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Logo of nihpaAbout Author manuscriptsSubmit a manuscriptHHS Public Access; Author Manuscript; Accepted for publication in peer reviewed journal;
J Am Chem Soc. Author manuscript; available in PMC 2010 June 4.
Published in final edited form as:
PMCID: PMC2880647

The Animal Pigment Bilirubin Discovered in Plants

Cyclic tetrapyrroles occur throughout the plant kingdom and include vital biosynthetic products such as chlorophyll and heme. In plants, oxidative degradation of heme forms first biliverdin-IXα and subsequently phytochromobilin, the precursor of the phytochrome chromophore, an essential light sensing molecule1. In animals, oxidative degradation of heme also leads to the formation of biliverdin-IXα, but it is transformed into the yellow-orange pigment bilirubin-IX α. Here, we present spectroscopic and chromatographic evidence that bilirubin (Figure 1) is the major pigment of the orange aril of Strelitzia nicolai Regel & Koern. (Strelitziaceae, order Zingiberales), the white bird of paradise tree.

Figure 1
Bilirubin-IXα demonstrating intramolecular H-bonding.

This is the first example of bilirubin in a plant2, a finding which likely necessitates the revision of the plant tetrapyrrole pathway since there is currently no known mechanism of bilirubin production in the plant kingdom.

S. nicolai is native to South Africa and widely cultivated in the tropics. It produces woody capsular fruits which contain orange arillate seeds. Analytical high-performance liquid chromatography (HPLC) of the aril extract3 revealed one major peak, which had a UV-visible spectrum with a maximum absorbance at 444 nm. After purification using preparative scale HPLC, the isolated pigment was analyzed by 1H NMR, 13C NMR (Brucker, 400 MHz, (CD3)2S=O), and liquid chromatography-positive ion electrospray mass spectrometry (LC-ESI), (Thermo-Finnigan LCQ).

The 1H NMR and 13C NMR spectra of the isolated pigment matched published values of authentic bilirubin4,5,10 (Tables S1 and S2). Identification was further supported by 1H NMR analysis of bilirubin standard (Aldrich). This yielded a spectrum which matched that of the S. nicolai pigment (Figure S1). Both the positive ion ES mass spectrum and the product ion spectrum matched those of authentic bilirubin standard and previous published data6 (molecular ion, m/z 585 (M + H)+, product ion m/z 299).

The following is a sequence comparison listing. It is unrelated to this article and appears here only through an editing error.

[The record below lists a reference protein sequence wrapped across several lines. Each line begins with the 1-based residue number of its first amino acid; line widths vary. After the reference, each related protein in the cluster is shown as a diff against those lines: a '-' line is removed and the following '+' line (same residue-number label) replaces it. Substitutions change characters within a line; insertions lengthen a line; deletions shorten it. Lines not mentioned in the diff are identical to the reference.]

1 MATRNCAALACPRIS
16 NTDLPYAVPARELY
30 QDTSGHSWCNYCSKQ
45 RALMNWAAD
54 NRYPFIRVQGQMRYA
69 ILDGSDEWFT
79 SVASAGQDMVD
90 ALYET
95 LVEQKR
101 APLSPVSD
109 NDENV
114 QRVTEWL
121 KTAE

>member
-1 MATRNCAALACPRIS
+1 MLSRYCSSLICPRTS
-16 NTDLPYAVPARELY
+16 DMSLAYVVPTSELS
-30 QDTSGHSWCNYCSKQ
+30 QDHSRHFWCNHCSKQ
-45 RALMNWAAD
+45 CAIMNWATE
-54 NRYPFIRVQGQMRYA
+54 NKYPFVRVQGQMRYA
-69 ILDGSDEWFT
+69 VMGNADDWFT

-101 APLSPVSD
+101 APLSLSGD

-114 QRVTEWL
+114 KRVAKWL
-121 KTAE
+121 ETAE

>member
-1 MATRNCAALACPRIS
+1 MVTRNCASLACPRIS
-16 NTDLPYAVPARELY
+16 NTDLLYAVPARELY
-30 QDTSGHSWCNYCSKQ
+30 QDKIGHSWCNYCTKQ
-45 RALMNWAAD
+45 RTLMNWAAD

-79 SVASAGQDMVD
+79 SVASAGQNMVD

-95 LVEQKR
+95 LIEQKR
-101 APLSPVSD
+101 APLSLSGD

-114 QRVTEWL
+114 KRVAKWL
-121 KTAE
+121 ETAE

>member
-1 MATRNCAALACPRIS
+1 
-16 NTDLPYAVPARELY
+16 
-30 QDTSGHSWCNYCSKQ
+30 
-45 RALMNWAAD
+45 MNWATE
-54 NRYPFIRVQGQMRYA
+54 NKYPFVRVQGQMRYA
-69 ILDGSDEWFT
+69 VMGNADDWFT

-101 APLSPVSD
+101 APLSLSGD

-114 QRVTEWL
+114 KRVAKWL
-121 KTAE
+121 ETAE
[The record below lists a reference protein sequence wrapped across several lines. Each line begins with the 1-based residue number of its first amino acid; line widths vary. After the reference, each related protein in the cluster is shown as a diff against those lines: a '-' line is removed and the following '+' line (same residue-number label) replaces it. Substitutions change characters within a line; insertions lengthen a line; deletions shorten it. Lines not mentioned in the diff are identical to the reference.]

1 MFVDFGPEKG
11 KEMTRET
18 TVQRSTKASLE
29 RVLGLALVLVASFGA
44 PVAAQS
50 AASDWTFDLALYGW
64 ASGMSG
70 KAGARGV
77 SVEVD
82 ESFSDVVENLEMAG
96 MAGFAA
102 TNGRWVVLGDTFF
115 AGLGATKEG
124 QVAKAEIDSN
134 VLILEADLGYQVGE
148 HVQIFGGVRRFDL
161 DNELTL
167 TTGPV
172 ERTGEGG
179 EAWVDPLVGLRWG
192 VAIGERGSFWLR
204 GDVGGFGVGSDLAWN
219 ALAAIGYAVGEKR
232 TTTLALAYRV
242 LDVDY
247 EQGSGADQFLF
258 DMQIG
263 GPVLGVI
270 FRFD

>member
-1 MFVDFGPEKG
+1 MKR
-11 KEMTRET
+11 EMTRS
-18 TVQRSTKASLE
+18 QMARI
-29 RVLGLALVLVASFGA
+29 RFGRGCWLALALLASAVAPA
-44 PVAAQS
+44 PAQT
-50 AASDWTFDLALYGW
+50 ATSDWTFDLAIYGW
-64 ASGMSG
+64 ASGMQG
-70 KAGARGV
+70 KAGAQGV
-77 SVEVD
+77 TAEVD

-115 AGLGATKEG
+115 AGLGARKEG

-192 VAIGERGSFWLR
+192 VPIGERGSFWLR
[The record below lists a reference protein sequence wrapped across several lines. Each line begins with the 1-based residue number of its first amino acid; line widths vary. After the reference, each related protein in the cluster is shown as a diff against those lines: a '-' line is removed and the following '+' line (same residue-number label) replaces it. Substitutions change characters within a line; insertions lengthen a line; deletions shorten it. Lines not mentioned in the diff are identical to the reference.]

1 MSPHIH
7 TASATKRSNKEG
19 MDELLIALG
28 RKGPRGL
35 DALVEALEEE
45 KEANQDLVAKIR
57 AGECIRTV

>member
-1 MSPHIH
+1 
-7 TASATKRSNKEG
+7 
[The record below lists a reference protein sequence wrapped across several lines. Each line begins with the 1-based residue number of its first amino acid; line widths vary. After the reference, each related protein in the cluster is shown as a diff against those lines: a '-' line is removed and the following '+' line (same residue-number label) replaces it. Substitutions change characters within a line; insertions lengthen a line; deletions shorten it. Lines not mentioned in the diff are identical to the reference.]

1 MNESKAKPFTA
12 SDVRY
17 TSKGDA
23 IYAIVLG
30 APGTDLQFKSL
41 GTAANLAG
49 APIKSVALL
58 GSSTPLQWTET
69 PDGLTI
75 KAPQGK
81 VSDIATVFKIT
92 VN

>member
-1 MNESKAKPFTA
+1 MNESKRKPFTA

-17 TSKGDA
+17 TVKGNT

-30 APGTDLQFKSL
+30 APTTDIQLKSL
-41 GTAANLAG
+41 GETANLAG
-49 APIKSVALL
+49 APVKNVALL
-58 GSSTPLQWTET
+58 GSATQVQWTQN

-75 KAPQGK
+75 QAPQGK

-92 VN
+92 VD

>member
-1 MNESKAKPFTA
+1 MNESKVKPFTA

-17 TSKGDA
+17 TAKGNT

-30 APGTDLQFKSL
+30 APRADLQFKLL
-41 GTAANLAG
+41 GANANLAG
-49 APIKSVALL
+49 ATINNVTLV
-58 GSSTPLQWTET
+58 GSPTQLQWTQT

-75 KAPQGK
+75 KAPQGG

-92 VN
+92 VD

Given the unexpected discovery of bilirubin in plants, it was essential to confirm the identity of the pigment as bilirubin-IX α, and not other isomers. Previous chromatographic studies have demonstrated that the ability of bilirubin-IX α to undergo intramolecular hydrogen bonding makes it significantly less polar than bilirubin-IX β,γ or δ7,8 (Figure 1).

In our HPLC analyses, a single peak was observed when bilirubin-IX α standard was co-injected with the isolated pigment, thereby eliminating the possibility that the pigment was bilirubin-IX β,γ or δ. Furthermore, the visible spectrum of bilirubin-IX α has an intense peak at 458 nm in dimethylsulfoxide (DMSO), which is approximately 50 nm longer than bilirubin-IX β,γ or δ7. Other bilirubin isomers, including bilirubin-IIIα and bilirubin-XIIIα, were eliminated because their 1H NMR spectra are substantially different9.

The occurrence of bilirubin is not restricted to S. nicolai. Two other species in the Strelitziaceae, Phenakospermum guyanense Endl., and S. reginae Aiton, the bird of paradise, contain aril pigments which co-eluted with authentic bilirubin in HPLC and had similar UV-visible spectra. We are currently examining species in related families. This information, in combination with studies on the synthesis of bilirubin-IXα in S. nicolai, will provide the basis for a more thorough understanding of the evolutionary origin of this pigment in plants.

Supplementary Material



This research has been funded in part by the United States Environmental Protection Agency (EPA) under the Greater Research Opportunities (GRO) Graduate Program, the McBryde Science Program at the National Tropical Botanical Garden, and the RISE Biomedical Research Initiative (NIH). We thank the Center for Ethnobiology and Natural Products (CeNAP) at FIU for lab facilities.


Supporting Information Available: Methods, UV-VIS spectrum, and 1H and 13C NMR data. This material is available free of charge on the internet at


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